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Cleaning / Lubing Colt double action internals

8205 Views 44 Replies 10 Participants Last post by  RDak
Recently acquired a Colt OMT and wanting to know how to properly clean / lube internals. The trigger is very heavy / stiff and am wanting to make sure everything is as it should be inside.

First, I know that disassembly is not recommended. I know how to properly and correctly remove sideplate. Is there a way I can clean out and lube all the parts without further disassembly (than just removing the sideplate)? I am convinced that a good cleaning will improve the trigger. If this was a more recent gun, I would probably leave it alone. Being as how it was made over 70+ years ago, who knows what crud, or residual grease is caked onto the moving parts. While I dont mind shooting the gun in single action, it seems a shame for such a fine firearm to be at 50% capacity.

My idea (subject to change) is to spray out the inside of the internals with eezox to hopefully remove all crud and gunk. Then to gently blow out excess oil with air compressor. A light coat should still remain even with blowing it otut. Then I got some good grease from Brownells called Action Lube Plus in the mail today. I want to put this on the parts that should be greased.

First of all, is my idea of how to proceed a proper one?

Second of all, if it is, where I should I put the grease?
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I actually already have the book, and used it to make sure I was properly disassembling the revolver. Guess I didnt read far enough! Ill see what I can find in it.

Thank you again for your help-
Just spent some good time in Kuhnhausen's book. Hes got some great ideas in there, and some areas I am going to have to check out.

One thing that jumps out at me as a possible contributing factor for the very heavy trigger pull is the mainspring. His book points out that if the tip of the bottom leg of the mainspring is too pointed, it might be dragging on the rebound lever. When I look at that, it looks like someone has messed with that tip, and it might need to be smoothed out, I didnt know how obvious this looked until I looked at the picture on my computer and had it enlarged.

A second observation I made is that it seems that the long part of the mainspring is abnormally straight...I see little or NO bend in its relaxed state. The replacement mainspring I saw on one of the parts websites showed some curve to it. Kuhnhausen addresses how to make adjustments to the mainspring (look surprisingly easy) but Im wondering if its better to start over with a replacement, or try adjusting this one. Thoughts anyone? Maybe these pictures will provide some clues to knowledgeable parties if some of my issues lie in the mainspring...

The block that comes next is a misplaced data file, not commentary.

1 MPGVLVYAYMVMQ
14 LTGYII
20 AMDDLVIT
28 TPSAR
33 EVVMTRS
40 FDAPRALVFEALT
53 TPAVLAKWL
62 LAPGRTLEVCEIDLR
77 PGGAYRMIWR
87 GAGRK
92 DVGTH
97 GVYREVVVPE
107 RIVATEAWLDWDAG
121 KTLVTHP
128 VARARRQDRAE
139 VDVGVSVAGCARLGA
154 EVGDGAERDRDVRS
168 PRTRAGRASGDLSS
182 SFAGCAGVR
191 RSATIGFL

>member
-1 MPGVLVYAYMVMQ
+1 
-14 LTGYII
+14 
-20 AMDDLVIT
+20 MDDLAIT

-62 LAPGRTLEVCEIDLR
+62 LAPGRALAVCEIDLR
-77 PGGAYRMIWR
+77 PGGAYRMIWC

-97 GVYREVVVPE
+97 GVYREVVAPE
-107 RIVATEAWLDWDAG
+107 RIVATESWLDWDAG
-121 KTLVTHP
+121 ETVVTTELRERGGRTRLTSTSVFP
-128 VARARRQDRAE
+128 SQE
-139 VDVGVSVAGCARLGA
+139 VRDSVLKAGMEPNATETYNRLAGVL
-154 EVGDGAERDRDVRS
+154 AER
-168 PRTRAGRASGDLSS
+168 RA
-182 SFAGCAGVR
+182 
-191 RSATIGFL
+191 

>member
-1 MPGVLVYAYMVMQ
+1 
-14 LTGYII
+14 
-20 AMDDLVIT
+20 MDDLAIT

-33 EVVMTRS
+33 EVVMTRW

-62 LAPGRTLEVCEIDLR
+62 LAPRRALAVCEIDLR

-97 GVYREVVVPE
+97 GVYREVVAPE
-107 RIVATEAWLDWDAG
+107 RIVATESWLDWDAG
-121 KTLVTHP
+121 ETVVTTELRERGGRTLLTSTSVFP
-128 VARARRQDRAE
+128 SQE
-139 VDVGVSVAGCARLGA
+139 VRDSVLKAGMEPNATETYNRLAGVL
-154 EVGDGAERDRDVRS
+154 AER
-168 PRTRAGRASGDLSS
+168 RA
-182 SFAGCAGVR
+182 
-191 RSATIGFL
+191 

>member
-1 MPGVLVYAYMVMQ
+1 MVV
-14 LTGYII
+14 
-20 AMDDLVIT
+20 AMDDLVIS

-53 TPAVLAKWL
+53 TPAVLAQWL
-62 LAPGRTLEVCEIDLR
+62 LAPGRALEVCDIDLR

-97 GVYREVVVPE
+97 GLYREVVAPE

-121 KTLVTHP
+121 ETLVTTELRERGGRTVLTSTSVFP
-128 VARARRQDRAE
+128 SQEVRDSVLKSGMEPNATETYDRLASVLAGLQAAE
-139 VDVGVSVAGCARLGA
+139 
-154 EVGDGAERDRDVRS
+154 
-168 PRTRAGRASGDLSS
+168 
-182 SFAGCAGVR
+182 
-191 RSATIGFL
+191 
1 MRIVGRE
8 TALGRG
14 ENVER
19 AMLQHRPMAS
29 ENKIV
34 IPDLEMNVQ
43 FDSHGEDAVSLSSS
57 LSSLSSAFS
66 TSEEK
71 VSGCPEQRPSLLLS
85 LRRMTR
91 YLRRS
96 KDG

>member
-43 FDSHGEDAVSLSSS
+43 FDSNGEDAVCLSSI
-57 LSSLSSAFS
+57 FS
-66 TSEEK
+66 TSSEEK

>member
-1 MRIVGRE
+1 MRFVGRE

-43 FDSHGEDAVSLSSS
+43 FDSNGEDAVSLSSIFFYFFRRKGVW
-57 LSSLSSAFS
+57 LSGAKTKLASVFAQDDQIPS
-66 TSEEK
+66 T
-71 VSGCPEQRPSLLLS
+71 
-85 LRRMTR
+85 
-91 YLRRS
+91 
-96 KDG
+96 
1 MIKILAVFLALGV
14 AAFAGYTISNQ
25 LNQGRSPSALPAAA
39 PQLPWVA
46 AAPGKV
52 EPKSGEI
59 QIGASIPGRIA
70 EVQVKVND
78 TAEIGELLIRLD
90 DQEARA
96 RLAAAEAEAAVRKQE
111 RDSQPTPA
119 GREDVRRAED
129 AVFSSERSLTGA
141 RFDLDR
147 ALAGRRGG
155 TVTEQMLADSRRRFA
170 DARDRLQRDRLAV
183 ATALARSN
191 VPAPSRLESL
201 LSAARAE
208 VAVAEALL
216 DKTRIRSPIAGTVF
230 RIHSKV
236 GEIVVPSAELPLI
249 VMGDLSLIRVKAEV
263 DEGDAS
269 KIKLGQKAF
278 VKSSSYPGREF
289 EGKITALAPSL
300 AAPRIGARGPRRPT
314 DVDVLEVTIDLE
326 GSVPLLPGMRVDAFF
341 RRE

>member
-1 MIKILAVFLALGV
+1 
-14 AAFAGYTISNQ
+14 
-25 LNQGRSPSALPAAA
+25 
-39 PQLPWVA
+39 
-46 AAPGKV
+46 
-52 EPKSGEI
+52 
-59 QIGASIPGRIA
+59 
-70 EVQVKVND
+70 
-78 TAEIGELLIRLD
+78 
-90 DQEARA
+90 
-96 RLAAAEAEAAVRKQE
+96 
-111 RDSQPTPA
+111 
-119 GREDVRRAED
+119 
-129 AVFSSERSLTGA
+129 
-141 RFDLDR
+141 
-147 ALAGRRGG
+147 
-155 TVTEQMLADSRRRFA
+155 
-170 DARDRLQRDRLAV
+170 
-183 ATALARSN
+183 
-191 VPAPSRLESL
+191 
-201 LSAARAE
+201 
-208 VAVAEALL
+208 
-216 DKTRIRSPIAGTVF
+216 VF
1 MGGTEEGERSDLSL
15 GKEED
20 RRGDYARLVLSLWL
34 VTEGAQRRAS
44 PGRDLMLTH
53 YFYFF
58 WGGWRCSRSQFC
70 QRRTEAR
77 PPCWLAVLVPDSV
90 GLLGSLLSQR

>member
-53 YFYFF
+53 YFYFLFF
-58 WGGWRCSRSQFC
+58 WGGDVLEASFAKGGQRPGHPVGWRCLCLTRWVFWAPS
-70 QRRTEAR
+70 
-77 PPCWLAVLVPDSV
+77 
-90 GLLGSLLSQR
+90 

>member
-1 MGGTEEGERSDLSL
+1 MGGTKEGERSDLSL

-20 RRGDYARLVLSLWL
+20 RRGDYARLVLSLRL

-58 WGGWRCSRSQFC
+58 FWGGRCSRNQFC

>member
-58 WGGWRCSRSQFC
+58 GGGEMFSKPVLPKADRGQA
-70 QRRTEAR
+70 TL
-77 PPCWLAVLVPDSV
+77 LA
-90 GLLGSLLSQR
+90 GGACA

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That one doesn't look good, I'd be thinking of replacing it.

The "right" modification to the bottom front of the bottom leg is to lightly round it off and polish it. I've seen tuned guns from other smiths in which they put a very slight upward bend on the very end of the spring.

Personally, I thought the slight polish and rounding was less stressful for the spring.
My original spring was in good shape, but I didn't want to mess with it.
A good friend obtained a new Colt spring for me, and that's the one currently in My Diamondback.

BTW, here's the thread where I found the action procedure:
All good info. Thanks for the thread link, that's a good one.
If you decide to replace the mainspring here's a new reproduction one for the Official Police: (Maybe some other members can chime in and let us know if this mainspring would fit your OMT.)

Go to page 3, part #32.

Numrich Gun Parts Corp. - The World's Largest Supplier of Firearms Parts and Accessories
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While I would be curious to know if that would work for future reference, I dont think Ill need to pursue it. I called Jack First Gunshop yesterday and ordered a new mainspring. They are also replacement (not factory) but the friendly lady on the phone assured me I would never know the difference. I thought about ordering two, in case I wanted to experiment with one, or one went bad down the road, but she said they have hundreds in stock, and will simply have more made once they run out. Im excited to see how well it will work.
The Jack First Co mainspring will probably work fine. I have one in my Colt OP (1956).

With shipping they are a bit more expensive but no biggie in price difference.

Good luck!
Dfariswheel...resuce me!

Okay so my mainspring came from jacks first today. I put everything back together with the exception of the cylinder. I wanted to be able to dry fire it without causing any damage to cylinder as I wanted to see if the lube job and new mainspring fixed my stiff trigger woes. I pulled the trigger. Beautiful. Felt like a new gun. It felt like my trigger pull was reduced by 50%. I imagined myself shooting this gun with great joy.